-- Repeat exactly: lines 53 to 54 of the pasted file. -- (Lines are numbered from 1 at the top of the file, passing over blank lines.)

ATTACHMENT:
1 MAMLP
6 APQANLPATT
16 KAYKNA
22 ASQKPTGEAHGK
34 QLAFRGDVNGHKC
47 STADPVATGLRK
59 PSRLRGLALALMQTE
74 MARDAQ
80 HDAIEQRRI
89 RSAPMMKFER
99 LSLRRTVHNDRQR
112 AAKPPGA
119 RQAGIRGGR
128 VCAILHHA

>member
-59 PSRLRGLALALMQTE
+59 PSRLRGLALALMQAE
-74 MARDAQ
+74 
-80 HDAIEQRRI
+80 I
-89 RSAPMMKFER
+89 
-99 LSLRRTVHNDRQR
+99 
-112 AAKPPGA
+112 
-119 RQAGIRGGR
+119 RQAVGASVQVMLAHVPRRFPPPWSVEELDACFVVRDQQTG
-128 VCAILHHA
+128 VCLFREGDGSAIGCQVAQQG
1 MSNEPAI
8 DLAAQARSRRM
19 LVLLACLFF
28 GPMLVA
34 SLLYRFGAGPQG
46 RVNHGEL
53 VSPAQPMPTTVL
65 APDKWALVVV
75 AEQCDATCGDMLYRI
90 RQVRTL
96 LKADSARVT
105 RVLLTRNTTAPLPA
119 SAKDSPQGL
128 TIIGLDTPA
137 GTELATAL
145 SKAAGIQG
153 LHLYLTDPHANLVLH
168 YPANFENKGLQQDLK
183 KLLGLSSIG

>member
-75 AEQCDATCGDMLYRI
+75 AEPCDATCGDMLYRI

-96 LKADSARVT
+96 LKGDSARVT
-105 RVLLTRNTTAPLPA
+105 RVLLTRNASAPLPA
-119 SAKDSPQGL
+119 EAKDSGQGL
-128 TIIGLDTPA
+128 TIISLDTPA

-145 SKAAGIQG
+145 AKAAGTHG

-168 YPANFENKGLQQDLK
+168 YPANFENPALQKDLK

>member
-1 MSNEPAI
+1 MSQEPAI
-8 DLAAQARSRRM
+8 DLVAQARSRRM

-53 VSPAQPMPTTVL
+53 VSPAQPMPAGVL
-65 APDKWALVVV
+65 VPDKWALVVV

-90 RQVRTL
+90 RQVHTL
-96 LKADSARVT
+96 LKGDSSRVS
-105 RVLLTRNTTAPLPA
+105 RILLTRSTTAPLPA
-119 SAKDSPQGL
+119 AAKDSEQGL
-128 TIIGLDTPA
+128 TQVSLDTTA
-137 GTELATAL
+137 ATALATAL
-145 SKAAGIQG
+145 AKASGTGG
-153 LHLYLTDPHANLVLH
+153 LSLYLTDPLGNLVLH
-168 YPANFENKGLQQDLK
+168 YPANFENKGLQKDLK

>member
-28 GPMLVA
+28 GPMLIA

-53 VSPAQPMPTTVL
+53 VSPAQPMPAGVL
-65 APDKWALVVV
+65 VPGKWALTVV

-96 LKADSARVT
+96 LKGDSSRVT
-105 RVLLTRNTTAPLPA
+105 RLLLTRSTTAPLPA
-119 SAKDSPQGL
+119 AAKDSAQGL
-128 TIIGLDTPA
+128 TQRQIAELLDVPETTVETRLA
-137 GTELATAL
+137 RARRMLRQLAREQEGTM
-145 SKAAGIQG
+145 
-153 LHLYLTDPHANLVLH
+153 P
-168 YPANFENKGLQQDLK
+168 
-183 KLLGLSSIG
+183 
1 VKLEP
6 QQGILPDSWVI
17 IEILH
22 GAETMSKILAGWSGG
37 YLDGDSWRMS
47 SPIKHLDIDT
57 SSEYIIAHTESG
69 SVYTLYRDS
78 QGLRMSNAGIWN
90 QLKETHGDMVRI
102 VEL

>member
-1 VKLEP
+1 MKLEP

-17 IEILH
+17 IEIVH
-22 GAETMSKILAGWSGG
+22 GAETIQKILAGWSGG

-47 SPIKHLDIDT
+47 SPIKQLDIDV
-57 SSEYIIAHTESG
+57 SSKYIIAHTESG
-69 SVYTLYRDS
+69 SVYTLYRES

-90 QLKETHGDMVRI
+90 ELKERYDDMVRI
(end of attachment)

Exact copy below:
+75 AEPCDATCGDMLYRI

-96 LKADSARVT